Replanting after RRD

lainey2(7a)November 17, 2012

I dug out two RRD infected rose shrubs in July, digging deep and wide to get out all the roots. They were huge shrubs, 5X5, at least. I did not remove all the soil because that would have been more than I could handle. Is there anyway to sterilize the soil so that I can replant this year? They were centerpiece plants and I miss them so much.

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dublinbay z6 (KS)

I don't think you need to worry about the soil. That is not how RRD is passed on. Instead, it is transmitted by a tiny mite blown in the wind which, by chance, deposits it on your shrub--purely a chance event as far as we know. In the US, there is no "replant disease" as such.

As long as you did such a thorough job digging up the roots, you should be fine--unless more mites get blown into your yard because neighbors have infected plants or you are near the outskirts of town so that the wind blows in mites from infected wild roses.

At least, that is how I have understood it.

My sympathies--I had 2 cases of RRD earlier this summer. One of the roses I lost was an old established climber--that really hurt!

Kate

    Bookmark   November 18, 2012 at 9:39AM
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michaelg(7a NC Mts)

Kate is right--it isn't a soil disease.

    Bookmark   November 18, 2012 at 11:08AM
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lainey2(7a)

Thanks, Kate and michaelg. One interesting note. The two big shrubs I had planted five years ago with great care, all the soil ammendments, wide hole, etc. I also lost a lovely Lowes shrub that I had just dumped in a small hole. It thrived and bloomed also. The two I had planted with care had relatively shallow roots, the soil still loose and friable after five years. The one I planted on a day I was tired, had huge deep roots and went down so far I couldn't get them all out. The soil was still pretty much clay. All three shrubs were healthy and beautiful until RRD.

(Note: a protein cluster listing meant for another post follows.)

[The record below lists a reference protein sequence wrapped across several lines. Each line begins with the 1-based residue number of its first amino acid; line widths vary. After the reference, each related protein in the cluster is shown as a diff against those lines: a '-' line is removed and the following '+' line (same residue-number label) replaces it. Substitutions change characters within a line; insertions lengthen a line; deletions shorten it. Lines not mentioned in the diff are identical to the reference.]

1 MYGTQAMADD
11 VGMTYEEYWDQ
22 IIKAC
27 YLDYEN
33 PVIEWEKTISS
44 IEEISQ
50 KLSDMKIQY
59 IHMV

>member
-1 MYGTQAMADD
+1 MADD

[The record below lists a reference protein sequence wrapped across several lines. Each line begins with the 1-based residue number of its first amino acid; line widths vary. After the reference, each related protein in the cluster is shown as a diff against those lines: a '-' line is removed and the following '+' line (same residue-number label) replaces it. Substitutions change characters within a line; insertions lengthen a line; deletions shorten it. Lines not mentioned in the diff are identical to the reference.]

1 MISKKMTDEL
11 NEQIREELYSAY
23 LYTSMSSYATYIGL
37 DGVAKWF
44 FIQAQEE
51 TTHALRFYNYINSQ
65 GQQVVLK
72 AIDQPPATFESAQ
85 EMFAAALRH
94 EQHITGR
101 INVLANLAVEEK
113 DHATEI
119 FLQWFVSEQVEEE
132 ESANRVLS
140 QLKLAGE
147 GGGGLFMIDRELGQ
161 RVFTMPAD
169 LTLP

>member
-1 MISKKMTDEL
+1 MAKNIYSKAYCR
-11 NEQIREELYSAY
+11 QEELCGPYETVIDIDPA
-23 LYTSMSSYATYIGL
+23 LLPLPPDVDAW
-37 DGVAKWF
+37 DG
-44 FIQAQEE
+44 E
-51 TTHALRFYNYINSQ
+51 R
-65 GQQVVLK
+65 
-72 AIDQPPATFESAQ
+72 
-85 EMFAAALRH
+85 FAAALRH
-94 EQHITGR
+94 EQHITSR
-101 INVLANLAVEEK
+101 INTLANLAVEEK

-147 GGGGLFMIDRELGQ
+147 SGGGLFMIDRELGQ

Bookmark   November 20, 2012 at 10:01PM
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Terry Crawford

I had to take out my huge 'Autumn Sunset' climber yesterday that was absolutely covered in RRD. I suspect the mites blew in on the rain and wind that came with Hurricane Issac. It is amazing how quickly a rose can get infected and show those classic witches brooms.

I've tried to grow climbers across this huge pergola twice now and each time I've had to take them out due to RRD. What this tells me is that this pergola is in a prime location for dropping the mites, so I'm going to plant clematis.

Lainey, I know how you feel when you have to take out part of your beautiful garden. I feel like at some point I'm going to be losing all my roses to RRD and putting in shrubs and conifers.

    Bookmark   November 21, 2012 at 10:48AM
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dublinbay z6 (KS)

terry, you have my sympathy. The wind currents must aim directly for your pergola--unfortunately. The only consolation is that clematis are lovely also!

Kate

    Bookmark   November 21, 2012 at 10:35PM
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lainey2(7a)

It heartbreaking. I'll replant two of the four in the spring, I guess, until I get too old, sick, or tired to keep replanting. Nothing I could replace them with is as beautiful as the rose. Sigh.

    Bookmark   November 22, 2012 at 11:09PM
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